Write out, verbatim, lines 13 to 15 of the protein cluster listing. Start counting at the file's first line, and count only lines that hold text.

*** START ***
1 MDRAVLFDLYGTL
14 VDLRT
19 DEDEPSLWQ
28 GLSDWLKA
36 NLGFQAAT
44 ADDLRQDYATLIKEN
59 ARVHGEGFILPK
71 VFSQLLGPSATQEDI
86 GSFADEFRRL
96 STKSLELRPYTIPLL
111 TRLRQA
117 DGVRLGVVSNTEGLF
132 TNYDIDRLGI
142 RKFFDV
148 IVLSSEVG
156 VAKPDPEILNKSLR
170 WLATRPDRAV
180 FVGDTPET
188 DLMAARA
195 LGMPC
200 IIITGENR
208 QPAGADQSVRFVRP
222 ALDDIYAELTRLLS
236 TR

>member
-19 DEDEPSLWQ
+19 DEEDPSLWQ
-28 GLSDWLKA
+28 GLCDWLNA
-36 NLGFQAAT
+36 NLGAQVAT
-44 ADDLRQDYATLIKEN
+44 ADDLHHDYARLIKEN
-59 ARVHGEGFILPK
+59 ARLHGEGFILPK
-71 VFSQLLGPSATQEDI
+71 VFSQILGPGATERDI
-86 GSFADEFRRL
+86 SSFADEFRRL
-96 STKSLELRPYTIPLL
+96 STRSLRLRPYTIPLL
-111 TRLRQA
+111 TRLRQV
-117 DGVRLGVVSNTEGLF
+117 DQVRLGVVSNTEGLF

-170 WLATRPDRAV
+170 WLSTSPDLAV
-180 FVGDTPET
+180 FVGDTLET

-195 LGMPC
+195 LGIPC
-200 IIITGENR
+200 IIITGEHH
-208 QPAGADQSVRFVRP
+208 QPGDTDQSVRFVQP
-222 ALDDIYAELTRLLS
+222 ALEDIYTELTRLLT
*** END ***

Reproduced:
132 TNYDIDRLGI
142 RKFFDV
148 IVLSSEVG